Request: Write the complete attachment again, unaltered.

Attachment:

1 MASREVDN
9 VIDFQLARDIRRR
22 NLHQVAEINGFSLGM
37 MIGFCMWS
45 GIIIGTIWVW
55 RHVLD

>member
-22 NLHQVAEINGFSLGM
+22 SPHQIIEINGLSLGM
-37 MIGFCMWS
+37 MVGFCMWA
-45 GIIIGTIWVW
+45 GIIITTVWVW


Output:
1 MASREVDN
9 VIDFQLARDIRRR
22 NLHQVAEINGFSLGM
37 MIGFCMWS
45 GIIIGTIWVW
55 RHVLD

>member
-22 NLHQVAEINGFSLGM
+22 SPHQIIEINGLSLGM
-37 MIGFCMWS
+37 MVGFCMWA
-45 GIIIGTIWVW
+45 GIIITTVWVW